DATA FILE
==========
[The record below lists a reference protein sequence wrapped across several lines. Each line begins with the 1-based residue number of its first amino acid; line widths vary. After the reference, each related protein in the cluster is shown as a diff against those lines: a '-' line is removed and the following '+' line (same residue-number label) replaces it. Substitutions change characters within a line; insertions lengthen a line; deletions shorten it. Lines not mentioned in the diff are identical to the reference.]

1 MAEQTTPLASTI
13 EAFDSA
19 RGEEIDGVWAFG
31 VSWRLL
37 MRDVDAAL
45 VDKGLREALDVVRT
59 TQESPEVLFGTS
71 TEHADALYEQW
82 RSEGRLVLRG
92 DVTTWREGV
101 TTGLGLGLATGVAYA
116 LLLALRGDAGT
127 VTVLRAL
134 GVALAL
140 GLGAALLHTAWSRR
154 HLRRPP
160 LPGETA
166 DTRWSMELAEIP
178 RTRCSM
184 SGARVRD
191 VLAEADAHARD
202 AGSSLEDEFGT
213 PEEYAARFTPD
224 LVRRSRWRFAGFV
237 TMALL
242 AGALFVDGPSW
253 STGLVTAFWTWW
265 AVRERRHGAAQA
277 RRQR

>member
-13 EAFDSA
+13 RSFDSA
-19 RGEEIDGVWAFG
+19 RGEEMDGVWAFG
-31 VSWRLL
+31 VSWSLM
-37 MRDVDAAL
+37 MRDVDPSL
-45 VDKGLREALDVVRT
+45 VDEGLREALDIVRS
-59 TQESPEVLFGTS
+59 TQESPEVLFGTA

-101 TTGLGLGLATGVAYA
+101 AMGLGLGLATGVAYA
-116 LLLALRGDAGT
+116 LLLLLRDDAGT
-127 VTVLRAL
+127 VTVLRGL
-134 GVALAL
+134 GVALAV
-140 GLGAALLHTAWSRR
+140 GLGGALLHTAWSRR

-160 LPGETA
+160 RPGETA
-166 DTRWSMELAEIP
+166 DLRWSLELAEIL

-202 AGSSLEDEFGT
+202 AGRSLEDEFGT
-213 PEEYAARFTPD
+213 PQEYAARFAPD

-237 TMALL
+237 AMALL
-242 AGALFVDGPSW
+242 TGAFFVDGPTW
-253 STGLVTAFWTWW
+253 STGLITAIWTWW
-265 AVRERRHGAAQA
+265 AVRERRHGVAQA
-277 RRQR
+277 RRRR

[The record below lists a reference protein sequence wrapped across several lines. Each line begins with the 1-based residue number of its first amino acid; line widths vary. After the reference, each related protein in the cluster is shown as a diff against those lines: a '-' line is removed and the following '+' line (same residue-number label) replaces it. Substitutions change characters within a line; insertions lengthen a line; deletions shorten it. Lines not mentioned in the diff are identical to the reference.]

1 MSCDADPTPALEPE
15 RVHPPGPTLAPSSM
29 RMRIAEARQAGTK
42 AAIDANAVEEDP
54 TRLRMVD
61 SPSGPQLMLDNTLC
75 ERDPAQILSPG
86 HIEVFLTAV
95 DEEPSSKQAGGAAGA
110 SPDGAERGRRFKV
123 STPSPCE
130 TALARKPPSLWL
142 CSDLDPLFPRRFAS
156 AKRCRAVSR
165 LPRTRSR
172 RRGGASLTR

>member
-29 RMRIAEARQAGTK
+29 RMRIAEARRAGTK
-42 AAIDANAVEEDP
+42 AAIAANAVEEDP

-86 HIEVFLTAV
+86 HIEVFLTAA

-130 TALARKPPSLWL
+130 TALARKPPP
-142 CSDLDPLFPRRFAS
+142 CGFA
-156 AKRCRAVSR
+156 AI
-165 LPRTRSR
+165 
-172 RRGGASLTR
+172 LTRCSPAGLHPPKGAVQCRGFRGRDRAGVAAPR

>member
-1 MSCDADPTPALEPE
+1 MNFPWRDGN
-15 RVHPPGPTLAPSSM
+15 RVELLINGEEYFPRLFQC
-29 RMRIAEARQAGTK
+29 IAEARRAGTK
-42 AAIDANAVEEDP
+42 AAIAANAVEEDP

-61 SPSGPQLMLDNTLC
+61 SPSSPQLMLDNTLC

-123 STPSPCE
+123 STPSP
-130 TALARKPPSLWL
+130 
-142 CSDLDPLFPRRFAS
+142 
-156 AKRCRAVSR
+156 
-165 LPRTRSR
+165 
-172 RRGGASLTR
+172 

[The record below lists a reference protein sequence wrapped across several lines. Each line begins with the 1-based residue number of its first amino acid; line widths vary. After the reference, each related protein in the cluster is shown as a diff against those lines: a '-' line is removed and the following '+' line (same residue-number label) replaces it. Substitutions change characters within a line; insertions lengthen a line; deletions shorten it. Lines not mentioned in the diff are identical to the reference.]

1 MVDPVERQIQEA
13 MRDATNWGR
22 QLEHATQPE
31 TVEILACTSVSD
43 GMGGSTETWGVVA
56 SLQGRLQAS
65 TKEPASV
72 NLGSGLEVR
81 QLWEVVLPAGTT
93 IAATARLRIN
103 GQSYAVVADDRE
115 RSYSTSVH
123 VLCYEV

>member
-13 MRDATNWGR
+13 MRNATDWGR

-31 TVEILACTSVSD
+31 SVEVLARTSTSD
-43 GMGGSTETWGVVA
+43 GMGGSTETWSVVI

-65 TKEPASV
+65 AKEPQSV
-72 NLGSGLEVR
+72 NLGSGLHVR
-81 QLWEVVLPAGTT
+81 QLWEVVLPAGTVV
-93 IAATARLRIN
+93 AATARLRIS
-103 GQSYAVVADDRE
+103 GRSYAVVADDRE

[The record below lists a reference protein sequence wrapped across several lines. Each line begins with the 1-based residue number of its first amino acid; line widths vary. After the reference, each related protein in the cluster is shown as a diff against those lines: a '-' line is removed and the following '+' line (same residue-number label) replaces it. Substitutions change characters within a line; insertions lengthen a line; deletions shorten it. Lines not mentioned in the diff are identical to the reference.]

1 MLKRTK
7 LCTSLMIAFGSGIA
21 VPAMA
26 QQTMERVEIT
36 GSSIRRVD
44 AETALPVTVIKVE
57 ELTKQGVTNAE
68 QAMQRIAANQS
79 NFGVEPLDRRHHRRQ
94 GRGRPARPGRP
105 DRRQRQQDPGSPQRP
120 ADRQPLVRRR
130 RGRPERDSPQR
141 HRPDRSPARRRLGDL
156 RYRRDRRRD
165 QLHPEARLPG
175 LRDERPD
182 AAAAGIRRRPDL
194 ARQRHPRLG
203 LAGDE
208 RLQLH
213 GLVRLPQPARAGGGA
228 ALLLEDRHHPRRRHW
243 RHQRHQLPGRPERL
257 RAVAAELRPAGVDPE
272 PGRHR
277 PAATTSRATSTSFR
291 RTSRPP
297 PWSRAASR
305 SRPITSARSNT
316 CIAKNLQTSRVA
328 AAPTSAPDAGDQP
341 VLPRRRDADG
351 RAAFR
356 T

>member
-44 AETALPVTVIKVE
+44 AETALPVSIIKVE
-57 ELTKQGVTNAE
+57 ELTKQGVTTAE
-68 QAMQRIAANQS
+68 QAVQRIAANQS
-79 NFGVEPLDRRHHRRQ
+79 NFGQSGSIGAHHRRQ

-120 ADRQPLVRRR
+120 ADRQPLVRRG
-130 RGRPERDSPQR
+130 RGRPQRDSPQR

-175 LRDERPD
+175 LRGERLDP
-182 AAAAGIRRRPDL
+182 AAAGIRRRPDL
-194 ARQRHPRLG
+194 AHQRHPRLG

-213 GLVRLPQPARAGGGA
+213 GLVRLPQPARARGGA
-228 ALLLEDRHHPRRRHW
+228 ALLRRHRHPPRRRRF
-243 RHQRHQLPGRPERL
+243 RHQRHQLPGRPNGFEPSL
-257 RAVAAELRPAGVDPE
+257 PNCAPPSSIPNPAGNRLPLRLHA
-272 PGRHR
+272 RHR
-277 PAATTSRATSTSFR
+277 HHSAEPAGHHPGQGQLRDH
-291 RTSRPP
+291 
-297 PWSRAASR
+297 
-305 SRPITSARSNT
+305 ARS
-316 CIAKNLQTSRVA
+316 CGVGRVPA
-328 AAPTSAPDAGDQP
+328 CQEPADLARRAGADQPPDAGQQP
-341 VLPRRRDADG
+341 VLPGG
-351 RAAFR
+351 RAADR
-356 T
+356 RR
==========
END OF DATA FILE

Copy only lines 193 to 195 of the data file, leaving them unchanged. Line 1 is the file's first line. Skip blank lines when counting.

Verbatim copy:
341 VLPRRRDADG
351 RAAFR
356 T